Not surprisingly, the researchers found that families play a strong role in adolescents' development and outlook. Teenagers from families that are both supportive and challenging feel more secure at school, have higher self-esteem, and report doing more homework. They also tend to view school-related activities as more relevant to their futures and get higher grades. Children whose families engage them in hands-on learning also have higher educational aspirations and clearer career interests.

"It's this combination of support and challenge that's so important,'' says Schneider. "Supportive in the sense that we think you're going to do well, you're a good person, and we think a lot of you. And challenging in the sense that this is a hard world, you've got to compete, and these are the challenges you're likely to face. It's families that generate that kind of social dynamic in the home that are associated with students who expect to go to college and expect to do well.''

The study also found that adolescent peer groups play a strong role in social development. Young people whose friends are more engaged in school are themselves more engaged in school and expect to go further in their educations. Similarly, teenagers whose friends know more about the world of work know more about the world of work themselves. But, as the researchers point out, adolescent friendships differ. While some teenagers spend much of their time in pairs, engaged in activity but little talk, others have a tight network of friends and spend hours enmeshed in discussion. These youngsters, the researchers say, spend more time talking about possible careers. Still, they are no more likely than other students to have specific occupational preferences in mind.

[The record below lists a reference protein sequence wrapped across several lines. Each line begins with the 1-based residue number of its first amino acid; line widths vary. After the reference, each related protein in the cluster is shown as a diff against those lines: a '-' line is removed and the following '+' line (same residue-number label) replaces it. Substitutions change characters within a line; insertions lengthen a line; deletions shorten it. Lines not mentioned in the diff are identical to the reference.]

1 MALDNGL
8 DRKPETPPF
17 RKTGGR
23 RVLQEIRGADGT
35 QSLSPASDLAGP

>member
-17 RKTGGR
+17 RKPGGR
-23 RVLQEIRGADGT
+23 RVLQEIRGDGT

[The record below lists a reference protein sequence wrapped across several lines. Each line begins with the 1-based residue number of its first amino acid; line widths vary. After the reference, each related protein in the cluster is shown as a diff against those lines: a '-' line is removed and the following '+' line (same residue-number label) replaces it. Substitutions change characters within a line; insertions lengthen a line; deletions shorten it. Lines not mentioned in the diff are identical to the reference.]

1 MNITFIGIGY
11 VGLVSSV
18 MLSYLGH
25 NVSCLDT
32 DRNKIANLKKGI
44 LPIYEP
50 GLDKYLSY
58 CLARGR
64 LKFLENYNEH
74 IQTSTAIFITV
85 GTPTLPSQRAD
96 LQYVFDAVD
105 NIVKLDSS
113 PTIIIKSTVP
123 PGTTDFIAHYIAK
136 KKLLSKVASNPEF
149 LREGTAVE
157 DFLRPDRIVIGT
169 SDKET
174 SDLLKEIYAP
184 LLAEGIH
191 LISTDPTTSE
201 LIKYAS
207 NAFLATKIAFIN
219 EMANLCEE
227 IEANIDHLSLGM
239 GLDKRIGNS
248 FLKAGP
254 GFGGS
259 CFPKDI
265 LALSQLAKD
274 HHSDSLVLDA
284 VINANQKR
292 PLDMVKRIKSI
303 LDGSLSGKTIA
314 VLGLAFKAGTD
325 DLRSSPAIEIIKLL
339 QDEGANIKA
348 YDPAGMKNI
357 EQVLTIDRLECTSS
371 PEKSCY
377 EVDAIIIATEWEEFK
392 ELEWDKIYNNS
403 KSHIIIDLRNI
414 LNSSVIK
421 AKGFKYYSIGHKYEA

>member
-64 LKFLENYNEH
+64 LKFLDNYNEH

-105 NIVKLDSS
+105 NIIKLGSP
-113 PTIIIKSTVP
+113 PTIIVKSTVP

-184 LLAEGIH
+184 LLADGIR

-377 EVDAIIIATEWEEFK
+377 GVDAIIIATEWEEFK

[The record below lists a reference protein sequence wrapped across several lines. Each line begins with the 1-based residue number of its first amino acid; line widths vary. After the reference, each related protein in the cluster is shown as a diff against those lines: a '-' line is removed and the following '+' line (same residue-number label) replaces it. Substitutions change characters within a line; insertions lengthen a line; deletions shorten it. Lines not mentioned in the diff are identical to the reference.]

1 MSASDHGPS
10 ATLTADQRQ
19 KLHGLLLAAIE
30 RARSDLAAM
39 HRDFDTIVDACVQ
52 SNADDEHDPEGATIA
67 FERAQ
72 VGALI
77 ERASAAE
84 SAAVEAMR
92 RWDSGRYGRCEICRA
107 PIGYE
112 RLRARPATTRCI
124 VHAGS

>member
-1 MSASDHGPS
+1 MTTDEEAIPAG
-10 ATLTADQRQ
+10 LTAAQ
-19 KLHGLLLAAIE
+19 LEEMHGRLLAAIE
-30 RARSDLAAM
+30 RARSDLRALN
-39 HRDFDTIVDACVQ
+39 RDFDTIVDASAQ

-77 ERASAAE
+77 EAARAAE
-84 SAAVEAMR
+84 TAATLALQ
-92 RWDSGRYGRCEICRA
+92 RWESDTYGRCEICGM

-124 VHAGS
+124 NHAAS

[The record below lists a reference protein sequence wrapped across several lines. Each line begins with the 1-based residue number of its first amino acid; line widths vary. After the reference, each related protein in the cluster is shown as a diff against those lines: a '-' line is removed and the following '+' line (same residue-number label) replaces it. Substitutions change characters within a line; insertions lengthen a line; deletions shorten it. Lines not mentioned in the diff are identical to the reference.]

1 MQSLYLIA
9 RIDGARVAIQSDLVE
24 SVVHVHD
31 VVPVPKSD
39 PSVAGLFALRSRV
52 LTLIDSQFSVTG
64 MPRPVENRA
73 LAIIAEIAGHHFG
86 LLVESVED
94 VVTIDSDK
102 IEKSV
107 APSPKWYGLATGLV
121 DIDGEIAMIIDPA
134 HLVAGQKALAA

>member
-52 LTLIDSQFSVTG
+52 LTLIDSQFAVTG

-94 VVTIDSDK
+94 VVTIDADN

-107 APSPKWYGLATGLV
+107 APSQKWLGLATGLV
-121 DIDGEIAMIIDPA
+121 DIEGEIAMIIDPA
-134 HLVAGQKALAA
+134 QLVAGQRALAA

Adolescents recognize that school and school-related activities play an important role in their futures. But the students most aware of this connection are those who are academically challenged and engaged. Unfortunately many students told the researchers that they are bored and turned off by school.

This might suggest that efforts to more explicitly connect high school study and work would motivate more young people to learn. But the researchers are not advocates of school programs that prepare students for the workforce--so-called "school to work" programs--particularly those that do not require education beyond high school. What schools need to do, they argue, is provide better information about the knowledge and skills required for a broad range of occupations and work to integrate that information into the regular curriculum.

"There's a lot to be said for keeping this transition point relatively open,'' Charles Bidwell argues. "If the occupational structure is really as dynamic as we think it is, then to prepare kids narrowly for one particular occupation would seem to me to be counterproductive. What you want to prepare them for is adaptability.''

Vol. 08, Issue 03, Page 1-24